“I remembered a lot more of the golf course than I thought I would,” Kerr said.
On-course reporting has seen some significant shifts over the past few years. Among the changes, Jim “Bones” Mackay went from caddying for Phil Mickelson to calling golf for NBC and Davis Love III started a new role at CBS. Perhaps the most high-profile character to do it, David Feherty, moved from CBS to NBC in 2015 and the musical chairs of on-course reporting began.
Paul Azinger has spent almost all of his broadcasting career in the booth, but he understands the dynamic of being on the ground calling golf shots.
“The mechanics of it can overwhelm you sometimes, I suppose,” Azinger said. “But you get used to it. It never bothered me. I don’t think it’s going to bother her. The only thing that would make her nervous is not having been around the men’s game that much. If you were doing the LPGA it would be easy as pie. There wouldn’t be any nerves.
“It’s wondering what you don’t know that’s the worst thing. In the end it’s golf, so she’s going to be able to look at the ground and look at the lie and tell us how far it is. Evaluate and be yourself, that’s the thing. She knows golf as well as anybody.”
In a situation like this one, Kerr has sought advice from all parties. The words of wisdom from Azinger? Let the picture be descriptive, so you can be informative.
Mackay also offered a couple of tips to Kerr, telling her to be careful of talking downwind and to be cognizant of holes that run parallel to the one she is calling. Early in his reporting duties, Mackay accidentally went into another fairway and didn’t realize he was in the way of another group.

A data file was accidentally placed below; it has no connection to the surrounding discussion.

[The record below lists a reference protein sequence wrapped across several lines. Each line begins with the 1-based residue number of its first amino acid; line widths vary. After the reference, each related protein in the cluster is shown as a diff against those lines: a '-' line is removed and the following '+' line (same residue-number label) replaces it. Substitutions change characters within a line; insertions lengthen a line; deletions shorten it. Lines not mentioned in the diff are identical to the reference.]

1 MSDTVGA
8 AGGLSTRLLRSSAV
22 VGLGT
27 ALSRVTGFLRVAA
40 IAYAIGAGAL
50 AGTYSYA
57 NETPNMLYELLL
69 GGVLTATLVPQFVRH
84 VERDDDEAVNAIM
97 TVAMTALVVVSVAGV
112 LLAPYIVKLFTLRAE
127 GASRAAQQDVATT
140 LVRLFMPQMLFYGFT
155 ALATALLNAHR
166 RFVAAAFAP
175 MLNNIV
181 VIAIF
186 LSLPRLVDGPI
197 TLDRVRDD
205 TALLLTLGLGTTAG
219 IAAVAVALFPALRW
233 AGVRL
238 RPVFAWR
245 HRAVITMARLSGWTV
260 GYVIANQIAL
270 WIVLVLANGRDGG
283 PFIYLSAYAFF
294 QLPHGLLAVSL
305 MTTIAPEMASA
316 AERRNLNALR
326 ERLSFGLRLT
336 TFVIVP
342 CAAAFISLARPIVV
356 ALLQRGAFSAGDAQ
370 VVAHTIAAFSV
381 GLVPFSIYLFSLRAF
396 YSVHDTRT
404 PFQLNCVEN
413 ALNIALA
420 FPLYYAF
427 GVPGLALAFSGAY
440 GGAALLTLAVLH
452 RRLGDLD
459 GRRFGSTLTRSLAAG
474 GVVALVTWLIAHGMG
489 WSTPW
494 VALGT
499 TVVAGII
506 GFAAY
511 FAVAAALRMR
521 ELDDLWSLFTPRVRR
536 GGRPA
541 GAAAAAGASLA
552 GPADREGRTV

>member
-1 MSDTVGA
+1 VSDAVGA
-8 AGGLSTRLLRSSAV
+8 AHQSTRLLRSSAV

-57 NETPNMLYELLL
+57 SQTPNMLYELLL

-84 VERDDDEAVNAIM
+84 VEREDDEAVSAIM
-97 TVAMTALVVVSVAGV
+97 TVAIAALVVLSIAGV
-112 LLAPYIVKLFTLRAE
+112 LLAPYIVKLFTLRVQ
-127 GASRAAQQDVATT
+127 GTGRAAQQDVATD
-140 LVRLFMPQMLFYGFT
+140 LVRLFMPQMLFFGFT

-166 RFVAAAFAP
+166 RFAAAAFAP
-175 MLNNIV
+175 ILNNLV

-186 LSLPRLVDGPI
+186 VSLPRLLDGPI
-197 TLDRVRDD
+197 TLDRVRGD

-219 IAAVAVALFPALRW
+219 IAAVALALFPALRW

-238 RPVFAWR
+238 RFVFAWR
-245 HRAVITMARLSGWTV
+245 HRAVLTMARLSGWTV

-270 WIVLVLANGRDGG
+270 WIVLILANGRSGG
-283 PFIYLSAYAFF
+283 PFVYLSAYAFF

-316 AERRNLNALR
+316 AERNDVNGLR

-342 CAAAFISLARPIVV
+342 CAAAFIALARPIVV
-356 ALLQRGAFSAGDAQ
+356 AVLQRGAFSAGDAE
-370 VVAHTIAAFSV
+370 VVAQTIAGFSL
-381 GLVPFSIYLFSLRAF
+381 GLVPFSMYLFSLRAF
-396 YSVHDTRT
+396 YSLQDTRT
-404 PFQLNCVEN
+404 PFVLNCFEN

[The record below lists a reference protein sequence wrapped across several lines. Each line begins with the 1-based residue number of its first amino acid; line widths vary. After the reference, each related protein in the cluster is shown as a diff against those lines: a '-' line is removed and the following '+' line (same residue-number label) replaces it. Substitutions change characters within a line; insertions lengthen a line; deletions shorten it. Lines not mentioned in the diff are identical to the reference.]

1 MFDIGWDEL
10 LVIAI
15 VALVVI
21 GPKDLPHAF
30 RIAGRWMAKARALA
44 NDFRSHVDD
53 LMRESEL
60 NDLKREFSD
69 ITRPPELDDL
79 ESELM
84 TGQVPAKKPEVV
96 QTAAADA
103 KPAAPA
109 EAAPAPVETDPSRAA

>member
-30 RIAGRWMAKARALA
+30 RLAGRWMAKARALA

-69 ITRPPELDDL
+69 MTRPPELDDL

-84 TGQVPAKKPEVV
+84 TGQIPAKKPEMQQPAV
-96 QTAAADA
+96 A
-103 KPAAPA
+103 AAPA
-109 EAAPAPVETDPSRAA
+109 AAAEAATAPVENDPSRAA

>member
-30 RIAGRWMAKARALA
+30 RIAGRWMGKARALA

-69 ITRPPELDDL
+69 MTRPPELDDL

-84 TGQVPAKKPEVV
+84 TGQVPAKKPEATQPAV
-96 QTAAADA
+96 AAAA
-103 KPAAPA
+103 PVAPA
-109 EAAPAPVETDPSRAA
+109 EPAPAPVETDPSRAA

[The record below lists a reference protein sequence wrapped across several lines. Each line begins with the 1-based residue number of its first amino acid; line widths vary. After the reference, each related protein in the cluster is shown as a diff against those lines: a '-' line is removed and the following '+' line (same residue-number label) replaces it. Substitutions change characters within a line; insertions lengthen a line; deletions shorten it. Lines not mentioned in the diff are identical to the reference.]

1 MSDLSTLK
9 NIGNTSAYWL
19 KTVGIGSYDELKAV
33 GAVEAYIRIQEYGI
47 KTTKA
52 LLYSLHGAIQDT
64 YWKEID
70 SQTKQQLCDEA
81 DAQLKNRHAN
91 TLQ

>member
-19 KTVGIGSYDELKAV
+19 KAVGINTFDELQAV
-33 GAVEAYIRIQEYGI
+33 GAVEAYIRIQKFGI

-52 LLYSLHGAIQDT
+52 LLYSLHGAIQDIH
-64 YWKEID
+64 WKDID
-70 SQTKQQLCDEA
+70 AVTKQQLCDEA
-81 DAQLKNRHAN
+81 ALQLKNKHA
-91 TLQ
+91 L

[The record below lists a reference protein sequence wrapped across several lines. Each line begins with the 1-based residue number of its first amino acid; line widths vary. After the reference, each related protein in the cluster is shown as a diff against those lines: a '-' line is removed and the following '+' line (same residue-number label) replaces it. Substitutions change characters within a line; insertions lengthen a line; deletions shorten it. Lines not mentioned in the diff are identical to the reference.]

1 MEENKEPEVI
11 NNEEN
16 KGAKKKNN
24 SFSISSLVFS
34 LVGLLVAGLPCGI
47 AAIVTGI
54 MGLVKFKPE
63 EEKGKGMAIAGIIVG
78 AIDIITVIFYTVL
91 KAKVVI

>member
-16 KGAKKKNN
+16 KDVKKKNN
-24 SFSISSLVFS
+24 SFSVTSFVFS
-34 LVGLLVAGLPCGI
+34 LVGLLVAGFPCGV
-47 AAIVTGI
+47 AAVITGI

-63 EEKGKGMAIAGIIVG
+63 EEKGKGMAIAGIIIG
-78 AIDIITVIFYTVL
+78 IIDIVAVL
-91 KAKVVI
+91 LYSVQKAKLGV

But mainly it comes down to adding interesting comments the audience can’t immediately see on the screen. There was no better example of that than during Friday’s play when Kerr followed Justin Rose on the par-4 13th. When Rose’s ball plugged into a palm tree and prompted him to take an unplayable lie, Kerr added that the unfortunate break wasn’t so bad after all — his drive probably would have gone out of bounds into someone’s backyard had it not hit the tree. Moments later when he found the green with his third shot, Kerr explained that it would be his “second miracle par in a row” if he made the ensuing putt.
Those types of subtle comments go unnoticed many times by viewers, but they add texture to a telecast. It builds a storyline and offers the audience a reason to be invested in the outcome.
Like anything else, it gets better with time and understanding.
“My mindset is just to be accurate, tell if somebody hit a great shot, brilliant shot, somebody hit a bad shot,” Kerr said. “Try to talk about what I do know and not try to make up for what I don’t know about the players out here because that takes time.
“Hopefully not say something stupid. Get through the day and go have my glass of wine.”
Cristie Kerr performs some on-course work for Golf Channel during the first round of the Honda Classic. Photo: Sam Greenwood, Getty Images